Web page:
Voices: Attitude of gratitude not limited to Thanksgiving

By TRICIA TEAGUE

During Thanksgiving, people often reflect on the blessings in their lives. It can be a time of deep thought as we put our problems and issues into perspective and come to the realization that whatever our circumstances, we are truly blessed.

Being a "glass half full" type of girl, I'm always looking at situations in my life from the perspective that no matter how bad things seem in the moment, they could always be a lot worse. That doesn't mean I don't get upset with circumstances or that I don't sometimes have a pity party. I'm human. It just means my pity parties last about five minutes.

So I don't let my negative thoughts linger. I replace them with whatever is positive that can be said about the situation and I move on to how I can take control and turn things around. Zig Ziglar, a world-renowned author and motivational speaker, said it best, "Your attitude, not your aptitude, will determine your altitude." I believe the things that don't kill me will only make me stronger.

At Thanksgiving 2011, I didn't know how much my faith in God and in myself would be tried or how many trials I would face that would put my positive thinking to the test. I've been blessed with a wonderful family, great friends, and a roof over my head. These are all the things we typically give thanks for during this season. I am now thankful for many things that people wouldn't normally mention; the things that are making me stronger, like being let go from my job after 13 years of service because of a corporate reorganization and starting over by returning to Danville and starting a new business.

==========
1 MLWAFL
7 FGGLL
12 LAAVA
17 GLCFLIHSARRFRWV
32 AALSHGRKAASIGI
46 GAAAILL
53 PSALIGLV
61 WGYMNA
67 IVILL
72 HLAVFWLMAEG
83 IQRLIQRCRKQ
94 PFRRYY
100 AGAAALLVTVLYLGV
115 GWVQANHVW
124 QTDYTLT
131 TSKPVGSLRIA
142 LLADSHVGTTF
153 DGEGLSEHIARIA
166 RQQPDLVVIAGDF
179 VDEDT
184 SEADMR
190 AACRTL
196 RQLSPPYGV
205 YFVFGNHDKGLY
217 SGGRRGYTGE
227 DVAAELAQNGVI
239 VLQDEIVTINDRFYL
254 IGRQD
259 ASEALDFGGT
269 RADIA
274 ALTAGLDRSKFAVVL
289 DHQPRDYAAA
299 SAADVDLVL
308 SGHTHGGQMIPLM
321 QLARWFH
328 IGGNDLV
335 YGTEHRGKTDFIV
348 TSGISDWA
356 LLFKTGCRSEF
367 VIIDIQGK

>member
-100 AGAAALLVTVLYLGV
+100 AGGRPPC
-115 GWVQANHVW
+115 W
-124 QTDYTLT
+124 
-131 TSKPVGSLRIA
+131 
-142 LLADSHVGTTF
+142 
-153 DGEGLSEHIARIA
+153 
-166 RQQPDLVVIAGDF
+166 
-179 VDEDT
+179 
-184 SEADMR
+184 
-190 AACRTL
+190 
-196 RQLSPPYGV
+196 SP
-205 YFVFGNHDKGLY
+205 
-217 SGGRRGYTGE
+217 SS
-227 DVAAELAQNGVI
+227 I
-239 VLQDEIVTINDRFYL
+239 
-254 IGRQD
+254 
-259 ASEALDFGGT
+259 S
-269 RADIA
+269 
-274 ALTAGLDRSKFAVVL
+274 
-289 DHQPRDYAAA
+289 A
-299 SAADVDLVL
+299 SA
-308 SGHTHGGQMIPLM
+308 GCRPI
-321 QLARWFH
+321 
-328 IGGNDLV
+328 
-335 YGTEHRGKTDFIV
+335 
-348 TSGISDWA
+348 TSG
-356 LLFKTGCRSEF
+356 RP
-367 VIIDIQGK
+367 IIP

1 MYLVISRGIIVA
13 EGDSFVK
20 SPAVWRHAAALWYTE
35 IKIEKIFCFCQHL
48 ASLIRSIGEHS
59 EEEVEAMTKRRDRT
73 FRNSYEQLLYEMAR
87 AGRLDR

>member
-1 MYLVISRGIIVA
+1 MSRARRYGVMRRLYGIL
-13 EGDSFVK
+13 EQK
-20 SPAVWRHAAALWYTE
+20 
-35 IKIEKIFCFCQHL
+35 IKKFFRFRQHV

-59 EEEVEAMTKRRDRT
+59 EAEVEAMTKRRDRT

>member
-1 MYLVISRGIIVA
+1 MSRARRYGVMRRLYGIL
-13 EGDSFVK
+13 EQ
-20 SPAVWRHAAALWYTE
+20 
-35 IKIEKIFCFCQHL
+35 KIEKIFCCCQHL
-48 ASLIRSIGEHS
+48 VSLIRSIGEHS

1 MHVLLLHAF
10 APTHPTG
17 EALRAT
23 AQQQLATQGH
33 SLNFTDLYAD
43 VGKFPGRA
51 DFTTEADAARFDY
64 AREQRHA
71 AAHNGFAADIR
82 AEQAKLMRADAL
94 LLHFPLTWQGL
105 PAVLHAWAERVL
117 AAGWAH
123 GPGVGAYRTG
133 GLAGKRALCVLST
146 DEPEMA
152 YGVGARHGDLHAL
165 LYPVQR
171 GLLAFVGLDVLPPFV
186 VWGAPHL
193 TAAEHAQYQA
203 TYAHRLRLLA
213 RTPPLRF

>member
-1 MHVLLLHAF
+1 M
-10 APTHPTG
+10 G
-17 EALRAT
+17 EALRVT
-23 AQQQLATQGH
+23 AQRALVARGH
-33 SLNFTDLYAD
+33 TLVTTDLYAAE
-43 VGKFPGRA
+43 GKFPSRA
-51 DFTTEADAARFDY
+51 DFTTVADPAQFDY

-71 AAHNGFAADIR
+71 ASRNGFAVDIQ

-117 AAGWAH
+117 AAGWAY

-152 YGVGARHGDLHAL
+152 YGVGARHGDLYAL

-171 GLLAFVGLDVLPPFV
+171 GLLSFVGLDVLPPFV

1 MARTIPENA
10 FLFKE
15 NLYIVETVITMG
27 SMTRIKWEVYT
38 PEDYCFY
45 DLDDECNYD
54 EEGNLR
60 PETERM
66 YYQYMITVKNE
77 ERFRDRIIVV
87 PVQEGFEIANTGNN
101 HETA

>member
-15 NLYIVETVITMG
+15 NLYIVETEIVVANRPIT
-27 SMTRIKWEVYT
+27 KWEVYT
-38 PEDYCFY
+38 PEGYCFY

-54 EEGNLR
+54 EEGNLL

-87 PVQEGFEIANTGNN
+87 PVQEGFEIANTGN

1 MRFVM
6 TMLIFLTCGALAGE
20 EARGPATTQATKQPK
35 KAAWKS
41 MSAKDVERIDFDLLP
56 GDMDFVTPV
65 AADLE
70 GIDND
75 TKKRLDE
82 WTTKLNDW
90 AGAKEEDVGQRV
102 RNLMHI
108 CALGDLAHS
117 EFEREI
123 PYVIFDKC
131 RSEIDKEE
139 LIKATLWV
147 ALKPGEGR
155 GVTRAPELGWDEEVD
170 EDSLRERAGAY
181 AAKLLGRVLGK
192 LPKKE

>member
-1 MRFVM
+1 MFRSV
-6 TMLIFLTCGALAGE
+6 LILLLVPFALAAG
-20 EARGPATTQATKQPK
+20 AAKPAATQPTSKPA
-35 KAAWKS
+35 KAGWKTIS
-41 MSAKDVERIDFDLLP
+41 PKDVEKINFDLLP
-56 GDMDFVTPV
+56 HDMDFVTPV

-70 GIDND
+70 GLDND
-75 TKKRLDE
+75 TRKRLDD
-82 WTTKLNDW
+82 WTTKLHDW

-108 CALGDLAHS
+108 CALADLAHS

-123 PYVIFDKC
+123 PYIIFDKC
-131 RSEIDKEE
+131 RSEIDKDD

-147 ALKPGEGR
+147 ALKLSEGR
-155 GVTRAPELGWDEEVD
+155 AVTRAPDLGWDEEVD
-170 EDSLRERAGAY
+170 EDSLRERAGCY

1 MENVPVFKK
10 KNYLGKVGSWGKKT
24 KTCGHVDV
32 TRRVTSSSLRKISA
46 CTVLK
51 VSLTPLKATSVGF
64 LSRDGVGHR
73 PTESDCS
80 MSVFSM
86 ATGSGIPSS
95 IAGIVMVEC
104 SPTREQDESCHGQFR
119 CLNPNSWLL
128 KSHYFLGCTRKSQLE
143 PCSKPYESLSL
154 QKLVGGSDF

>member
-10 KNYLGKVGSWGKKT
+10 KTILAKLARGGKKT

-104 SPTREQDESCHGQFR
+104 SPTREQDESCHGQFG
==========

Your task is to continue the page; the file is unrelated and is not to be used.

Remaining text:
Now, one year removed from the biggest change in my adult life, I feel it's necessary to share my personal experience with you to encourage anyone who may find comfort from it.

As I reflect over the past year, and the many changes in my life, I realize that Thanksgiving isn't just a day in November. The holiday may be the day when you come together with family, eat way too much food, fall asleep watching the Detroit Lions, and plot out all the Black Friday deals you're going to get the next day. However, an attitude of gratitude isn't limited to that day. If you have a grateful heart, then you're thankful every day, and you're thankful for everything that happens in your life. For as the Bible says in I Thessalonians 5:18, "In everything give thanks: for this is the will of God in Christ Jesus concerning you."

With that faith in mind, I know I was supposed to move back to Danville, I was supposed to get let go from my job, and I was supposed to start Progressive Black News. Unfortunately, I don't know what's supposed to happen next. There are still many things left for me to figure out, and significant obstacles still left for me to overcome.

However, a year ago I didn't know I was going to start a business. I didn't know if I could endure financially without the cushion of a paycheck. All I knew was that I had faith and that I would be in the same city with my mother and sister who wouldn't let me starve or sleep in my car. So a year later, I can be thankful. Even though I'm not quite yet where I want to be, I'm much further along than I expected. I am thankful that I had a dream and I made it come to pass. I am thankful for every tear that I've cried and headache I've endured. I'm thankful for every sunset and sunrise I saw without sleep in between because I was working on this newspaper. I'm thankful I no longer have a job because now I have an opportunity to see how far I can go on my own and how far I can stretch my faith in God and in myself. And most of all, I'm thankful to have the opportunity to share my God-given gifts and talents in service to all of you.

Tricia D. Teague is publisher of Progressive Black, a monthly newspaper serving Danville. See http://www.problacknews.com for more information.

Sections (2):Editorials, Opinion
Categories (2):Editorials, Opinions

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